The present invention has the advantage that the UE can continue to enjoy (receive) services dedicated to 3G connections such as SMS, CSFB, LCS, etc. via non-3G connections.
In the following description, for purposes of explanation, specific numerical values, times, structures, protocols, and other parameters are set forth in order to provide a thorough understanding of the present invention. However, it will be apparent to those skilled in the art that the present invention may be practiced without these specific details.
In the following description, for illustrative purposes, 3GPP Long Term Evolution (LTE) and Evolved Packet System (EPS) are used as an exemplary 3GPP access technology and network architecture. Also, WLAN or WiFi is used as an exemplary non-3GPP access technology. However, other access technologies and networks under the same principle such as GSM (registered trademark), GPRS, UMTS, WiMAX, LTE Advanced, Bluetooth, Zigbee (registered trademark), Ethernet (registered trademark), etc. It will be apparent to those skilled in the art that the present invention can be implemented using an architecture.
In this description, LIPA is used as an example. However, it will be apparent to those skilled in the art that the present invention can also be applied to SIPTO without significant changes to the general principles. Furthermore, the present invention can be applied to a general purpose case without using LIPA or SIPTO.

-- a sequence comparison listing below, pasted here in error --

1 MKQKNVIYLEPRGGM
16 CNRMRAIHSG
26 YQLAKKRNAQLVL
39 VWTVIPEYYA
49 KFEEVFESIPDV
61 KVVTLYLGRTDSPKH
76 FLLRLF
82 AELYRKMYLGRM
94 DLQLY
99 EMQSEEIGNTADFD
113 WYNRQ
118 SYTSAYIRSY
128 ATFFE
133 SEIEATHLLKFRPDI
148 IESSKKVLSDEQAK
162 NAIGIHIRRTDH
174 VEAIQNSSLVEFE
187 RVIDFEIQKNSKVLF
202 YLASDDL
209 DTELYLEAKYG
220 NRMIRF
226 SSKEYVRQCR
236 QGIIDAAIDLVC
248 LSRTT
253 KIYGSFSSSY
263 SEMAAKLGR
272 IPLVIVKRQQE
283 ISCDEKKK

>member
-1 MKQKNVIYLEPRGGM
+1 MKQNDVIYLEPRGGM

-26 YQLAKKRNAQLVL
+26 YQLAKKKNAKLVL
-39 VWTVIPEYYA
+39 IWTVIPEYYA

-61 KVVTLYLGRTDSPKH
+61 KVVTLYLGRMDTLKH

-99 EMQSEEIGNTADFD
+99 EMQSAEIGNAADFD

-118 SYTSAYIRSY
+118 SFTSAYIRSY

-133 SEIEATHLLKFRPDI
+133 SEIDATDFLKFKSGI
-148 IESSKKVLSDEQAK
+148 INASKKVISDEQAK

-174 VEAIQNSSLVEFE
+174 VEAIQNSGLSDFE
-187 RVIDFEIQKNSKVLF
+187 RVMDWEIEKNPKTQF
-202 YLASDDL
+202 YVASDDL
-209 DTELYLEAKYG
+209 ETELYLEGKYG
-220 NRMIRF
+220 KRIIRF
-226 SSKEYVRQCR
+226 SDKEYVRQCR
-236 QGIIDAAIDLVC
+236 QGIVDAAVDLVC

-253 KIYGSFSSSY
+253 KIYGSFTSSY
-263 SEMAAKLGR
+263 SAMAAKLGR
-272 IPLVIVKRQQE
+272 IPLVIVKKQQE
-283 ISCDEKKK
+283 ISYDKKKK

An exemplary network configuration to which the present invention is applicable will be described with reference to FIG.
As shown, the eNodeB (129) provides a 3GPP connection to the operator's core network (120) and provides 3GPP access to UEs such as UE-1 (101) and UE-2 (102) in the figure. Service is provided. The eNodeB (129) is connected to the core network device, that is, the mobility management device (MME) (123) and the serving gateway (SGW) (127) via the interfaces 151 and 153, respectively. The SGW (127) and the MME (123) are connected via an interface 155. If the operator's core network (120) uses a 3GPP SAE architecture as defined in (Non-Patent Document 1), the interfaces 151, 153, and 155 are the S1-MME, S1-U, and S-11 interfaces. It corresponds.
The MME (123) is connected to a mobile switching center (MSC) / VLR (Visitor Local Register) (125) via an interface 159. MSC / VLR is a device from the CS domain. For example, when the CSFB architecture defined in (Non-Patent Document 3) is used, the interface 159 can be an SG interface.